This weekend is an exciting weekend for Magic—it’s the Ravnica Allegiance prerelease! This set is the second consecutive on Ravnica, and it features the remaining five guilds: Azorius, Gruul, Orzhov, Rakdos, and Simic. Now the question is, what guild should you pick at the prerelease?

There are a handful of questions to consider when choosing a guild. What guild has the most valuable cards? Which guild has the best Limited cards? Which guild do you enjoy the most? I’m no “Limited Master,” but for this article I’m going to review the new mechanics for each guild and share a few cards I find interesting.


Azorius may have gotten the least exciting new mechanic for Limited. It may prove powerful, but it supplements a Limited deck rather than defining it. You probably want to play the usual UW skies style of deck: small evasive creatures backed up with tempo spells and removal, along with some big butts on the ground for defense.

Addendum cards are instants that give an extra reward for casting them in your main phase. Many people see that a card is an instant and assume it is always best used at instant speed, and Addendum helps people think about the benefits of casting an instant at sorcery speed instead. If we look at the card Unbreakable Formation, we can see how it can be used as a combat trick to punish an opponent for their blocks or attacks. However, Addendum rewards you for playing it in your main phase by giving Vigilance and +1/+1 counters. That is quite powerful, especially with an army of evasive creatures and good blockers.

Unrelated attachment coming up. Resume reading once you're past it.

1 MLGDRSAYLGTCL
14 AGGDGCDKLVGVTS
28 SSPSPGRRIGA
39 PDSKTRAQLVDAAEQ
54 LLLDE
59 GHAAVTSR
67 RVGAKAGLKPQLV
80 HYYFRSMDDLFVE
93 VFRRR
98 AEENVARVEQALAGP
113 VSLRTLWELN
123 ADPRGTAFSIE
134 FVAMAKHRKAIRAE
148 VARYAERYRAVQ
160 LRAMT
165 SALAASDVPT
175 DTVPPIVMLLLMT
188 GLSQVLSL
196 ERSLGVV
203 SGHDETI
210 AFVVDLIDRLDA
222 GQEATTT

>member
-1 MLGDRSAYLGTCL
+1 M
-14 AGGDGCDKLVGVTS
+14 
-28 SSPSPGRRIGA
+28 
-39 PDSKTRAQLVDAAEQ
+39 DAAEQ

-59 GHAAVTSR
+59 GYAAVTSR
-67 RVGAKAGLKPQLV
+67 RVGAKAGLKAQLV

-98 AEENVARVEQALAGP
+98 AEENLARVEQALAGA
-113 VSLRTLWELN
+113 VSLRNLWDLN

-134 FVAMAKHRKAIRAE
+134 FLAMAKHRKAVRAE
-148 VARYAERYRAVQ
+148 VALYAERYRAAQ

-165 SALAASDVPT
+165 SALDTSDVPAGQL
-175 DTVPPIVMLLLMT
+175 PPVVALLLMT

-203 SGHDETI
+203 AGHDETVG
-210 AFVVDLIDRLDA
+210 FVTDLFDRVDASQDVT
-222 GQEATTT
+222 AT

Another card that shows off the use of the main phase is Precognitive Perceptions. You often want to draw cards at the beginning of your turn to increase your options, unless you already have a better use for your mana that turn. Encouraging strategic spell-casting during the main phase helps players grow in their decision-making and gameplay. But if you choose Azorius at the prerelease, you’ll mostly be playing your best creatures and spells from those colors rather than building a guild deck. Azorius Skyguard is a good uncommon to look for as you crack your packs.


Gruul’s new mechanic encourages aggressive or midrange creature decks. That’s great for Limited because almost all forty-card decks are full of aggressive or midrange creatures. Riot allows you to choose whether a creature enters the battlefield with haste or a +1/+1 counter, and both of those choices are great. Being able to make decisions is largely an advantage in Magic, especially when that decision is stapled onto a large and powerful creature. But choices are also opportunities to make mistakes. It’s probably safe to default to putting the +1/+1 counter on each Riot creature unless you are going to win the game with a hasty attack, though we’ll have to play with the cards to get a real sense of the optimal Riot play patterns.

Ravager Wurm is obviously great, but it’s mythic. In the rare slot, Gruul Spellbreaker looks primed for Standard play. If you’re picking a guild to maximize the value of your financial return, Gruul looks loaded with relevant Constructed cards. There are plenty of sweet Riot creatures at lower rarities though, like Frenzied Arynx at common and Clamor Shaman at uncommon. And Rhythm of the Wild might be the best uncommon in the set!